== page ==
DOMINIC KING: The 30-year-old ‘free’ who became a Liverpool legend… James Milner’s leaving Anfield but his incredible work ethic will help him play at highest level until he’s 40 (like his pal Jimmy Anderson)
- James Milner is leaving Liverpool at the end of the season after eight years
- As a free transfer aged 30, Milner became a club legend with the Reds
- As he continues to play high level football, he’ll break a number of records
James Milner is a fitness fanatic who follows a strict dietary regime so the irony of the dinner to celebrate his signing for Liverpool won’t be lost.
In early 2015, with his contract running down at Manchester City, many clubs were pursuing him, one being Atletico Madrid. Diego Simeone is a fan and the idea of move to La Liga intrigued Milner, who taught himself to speak Spanish fluently so he could converse in City’s dressing room.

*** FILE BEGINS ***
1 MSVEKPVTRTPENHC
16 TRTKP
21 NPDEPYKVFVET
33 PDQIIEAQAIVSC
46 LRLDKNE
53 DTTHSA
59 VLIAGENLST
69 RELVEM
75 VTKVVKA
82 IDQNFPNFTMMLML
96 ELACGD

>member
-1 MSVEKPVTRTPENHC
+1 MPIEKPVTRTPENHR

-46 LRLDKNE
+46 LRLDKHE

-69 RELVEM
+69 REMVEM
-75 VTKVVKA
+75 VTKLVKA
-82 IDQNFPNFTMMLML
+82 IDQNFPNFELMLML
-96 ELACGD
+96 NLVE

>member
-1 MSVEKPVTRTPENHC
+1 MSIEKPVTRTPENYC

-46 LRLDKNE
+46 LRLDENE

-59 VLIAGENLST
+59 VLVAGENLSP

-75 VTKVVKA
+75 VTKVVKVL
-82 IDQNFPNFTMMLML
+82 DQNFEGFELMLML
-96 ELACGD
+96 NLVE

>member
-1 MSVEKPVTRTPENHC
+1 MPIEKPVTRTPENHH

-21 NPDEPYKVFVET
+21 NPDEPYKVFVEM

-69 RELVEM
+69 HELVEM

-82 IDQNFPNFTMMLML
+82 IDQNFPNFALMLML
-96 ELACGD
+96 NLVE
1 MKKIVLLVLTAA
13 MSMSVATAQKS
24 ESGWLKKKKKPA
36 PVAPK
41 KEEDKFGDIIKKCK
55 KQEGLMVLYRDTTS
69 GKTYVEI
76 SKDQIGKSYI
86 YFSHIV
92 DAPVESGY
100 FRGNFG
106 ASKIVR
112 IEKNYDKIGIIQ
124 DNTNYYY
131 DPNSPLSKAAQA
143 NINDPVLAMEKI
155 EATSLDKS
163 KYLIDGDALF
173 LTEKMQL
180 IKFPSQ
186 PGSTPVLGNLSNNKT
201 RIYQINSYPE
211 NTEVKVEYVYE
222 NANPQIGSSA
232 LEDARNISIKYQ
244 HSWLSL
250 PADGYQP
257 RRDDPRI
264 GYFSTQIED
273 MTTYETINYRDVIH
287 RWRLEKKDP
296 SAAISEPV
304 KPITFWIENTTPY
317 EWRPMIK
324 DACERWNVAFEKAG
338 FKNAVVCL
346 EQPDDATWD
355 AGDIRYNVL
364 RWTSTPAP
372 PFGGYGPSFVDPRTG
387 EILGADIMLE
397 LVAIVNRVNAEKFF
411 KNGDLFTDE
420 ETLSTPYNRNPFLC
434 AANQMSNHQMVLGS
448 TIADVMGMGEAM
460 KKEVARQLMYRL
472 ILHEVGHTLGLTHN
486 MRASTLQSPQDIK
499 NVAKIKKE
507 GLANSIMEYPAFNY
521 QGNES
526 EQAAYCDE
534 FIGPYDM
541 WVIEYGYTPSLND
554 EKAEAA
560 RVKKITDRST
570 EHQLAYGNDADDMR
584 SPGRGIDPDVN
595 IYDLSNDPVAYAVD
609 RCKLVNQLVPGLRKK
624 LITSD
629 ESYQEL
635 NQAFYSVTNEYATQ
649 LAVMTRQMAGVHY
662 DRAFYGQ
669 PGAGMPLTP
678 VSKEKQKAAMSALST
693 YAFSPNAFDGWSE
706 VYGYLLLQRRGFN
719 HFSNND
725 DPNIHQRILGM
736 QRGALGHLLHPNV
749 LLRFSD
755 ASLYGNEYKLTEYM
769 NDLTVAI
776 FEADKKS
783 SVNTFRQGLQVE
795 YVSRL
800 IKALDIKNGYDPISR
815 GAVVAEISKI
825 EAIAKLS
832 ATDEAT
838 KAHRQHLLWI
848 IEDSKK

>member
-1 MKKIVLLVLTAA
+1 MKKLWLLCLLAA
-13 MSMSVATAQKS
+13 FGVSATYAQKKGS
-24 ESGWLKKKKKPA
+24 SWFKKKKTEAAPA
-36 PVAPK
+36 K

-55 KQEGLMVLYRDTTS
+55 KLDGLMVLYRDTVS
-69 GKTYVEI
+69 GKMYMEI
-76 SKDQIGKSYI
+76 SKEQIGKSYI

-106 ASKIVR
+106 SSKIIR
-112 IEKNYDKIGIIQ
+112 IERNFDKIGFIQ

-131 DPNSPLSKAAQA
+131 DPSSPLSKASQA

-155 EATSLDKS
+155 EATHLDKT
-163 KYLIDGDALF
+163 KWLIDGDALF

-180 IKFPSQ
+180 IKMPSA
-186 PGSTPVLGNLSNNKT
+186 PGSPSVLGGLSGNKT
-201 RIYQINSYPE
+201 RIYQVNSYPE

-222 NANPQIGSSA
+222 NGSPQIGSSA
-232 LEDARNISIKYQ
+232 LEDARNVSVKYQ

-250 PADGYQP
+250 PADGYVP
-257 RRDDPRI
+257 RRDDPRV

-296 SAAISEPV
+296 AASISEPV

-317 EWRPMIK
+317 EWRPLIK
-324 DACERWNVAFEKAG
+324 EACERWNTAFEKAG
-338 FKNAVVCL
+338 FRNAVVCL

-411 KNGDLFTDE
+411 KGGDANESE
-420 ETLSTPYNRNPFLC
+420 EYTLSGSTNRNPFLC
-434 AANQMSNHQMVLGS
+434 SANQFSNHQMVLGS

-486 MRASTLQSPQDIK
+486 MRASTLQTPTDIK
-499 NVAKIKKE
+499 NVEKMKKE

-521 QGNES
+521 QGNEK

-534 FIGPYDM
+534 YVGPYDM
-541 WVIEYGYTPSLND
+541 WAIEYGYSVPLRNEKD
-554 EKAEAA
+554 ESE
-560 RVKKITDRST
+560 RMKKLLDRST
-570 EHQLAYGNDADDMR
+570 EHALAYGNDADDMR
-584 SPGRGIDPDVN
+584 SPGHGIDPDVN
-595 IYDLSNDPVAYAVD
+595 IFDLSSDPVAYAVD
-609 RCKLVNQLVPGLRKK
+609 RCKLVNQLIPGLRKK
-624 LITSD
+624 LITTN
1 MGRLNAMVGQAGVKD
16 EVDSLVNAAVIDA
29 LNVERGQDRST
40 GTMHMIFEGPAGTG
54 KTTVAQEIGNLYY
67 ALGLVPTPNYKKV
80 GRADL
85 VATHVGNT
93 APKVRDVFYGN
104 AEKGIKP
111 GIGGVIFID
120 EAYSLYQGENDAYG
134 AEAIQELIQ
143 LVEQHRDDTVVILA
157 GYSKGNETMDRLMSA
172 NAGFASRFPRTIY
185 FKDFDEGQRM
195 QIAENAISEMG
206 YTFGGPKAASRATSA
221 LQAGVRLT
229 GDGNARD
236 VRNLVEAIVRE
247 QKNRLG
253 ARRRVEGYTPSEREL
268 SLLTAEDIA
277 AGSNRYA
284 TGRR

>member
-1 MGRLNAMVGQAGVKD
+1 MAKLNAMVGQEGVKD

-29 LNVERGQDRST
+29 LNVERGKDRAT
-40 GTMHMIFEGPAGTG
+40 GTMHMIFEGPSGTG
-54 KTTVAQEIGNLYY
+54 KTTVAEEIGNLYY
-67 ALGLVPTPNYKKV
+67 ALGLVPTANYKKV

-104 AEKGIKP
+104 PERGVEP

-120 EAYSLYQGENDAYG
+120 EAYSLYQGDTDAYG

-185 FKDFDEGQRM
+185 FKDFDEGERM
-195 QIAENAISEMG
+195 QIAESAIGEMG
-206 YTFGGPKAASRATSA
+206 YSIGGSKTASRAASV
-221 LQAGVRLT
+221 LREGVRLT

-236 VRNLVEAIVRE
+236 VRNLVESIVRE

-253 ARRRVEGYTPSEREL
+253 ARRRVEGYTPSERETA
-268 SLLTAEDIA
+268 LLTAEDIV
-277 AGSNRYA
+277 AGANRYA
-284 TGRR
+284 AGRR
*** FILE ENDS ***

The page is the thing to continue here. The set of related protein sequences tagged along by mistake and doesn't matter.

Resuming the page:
City didn’t want to lose someone who had played a key role in helping usher in an era of success at the club but they came up against a serious counter offer. Brendan Rodgers, having lost Steven Gerrard and Jamie Carragher, was determined to take him to Anfield.
So one evening Liverpool’s then manager drove to Milner’s Cheshire home to make an ambitious pitch. Rodgers’ wife, Charlotte, accompanied him and her role was to explain to Milner’s wife, Amy, the sense of community in the squad for players’ families.
Rodgers’ plan, once the talking was done, was to take Charlotte out but the night went on so long — and so well — that, by the end, they realised almost everywhere local was shut. There was, though, one last option: McDonald’s. The pair were overdressed for the surrounds but it didn’t matter.